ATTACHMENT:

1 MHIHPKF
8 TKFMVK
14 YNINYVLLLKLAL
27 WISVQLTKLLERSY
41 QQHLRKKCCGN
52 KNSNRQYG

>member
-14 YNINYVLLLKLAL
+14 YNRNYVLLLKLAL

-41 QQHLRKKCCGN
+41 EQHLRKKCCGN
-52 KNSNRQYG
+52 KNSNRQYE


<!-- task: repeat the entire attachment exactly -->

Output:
1 MHIHPKF
8 TKFMVK
14 YNINYVLLLKLAL
27 WISVQLTKLLERSY
41 QQHLRKKCCGN
52 KNSNRQYG

>member
-14 YNINYVLLLKLAL
+14 YNRNYVLLLKLAL

-41 QQHLRKKCCGN
+41 EQHLRKKCCGN
-52 KNSNRQYG
+52 KNSNRQYE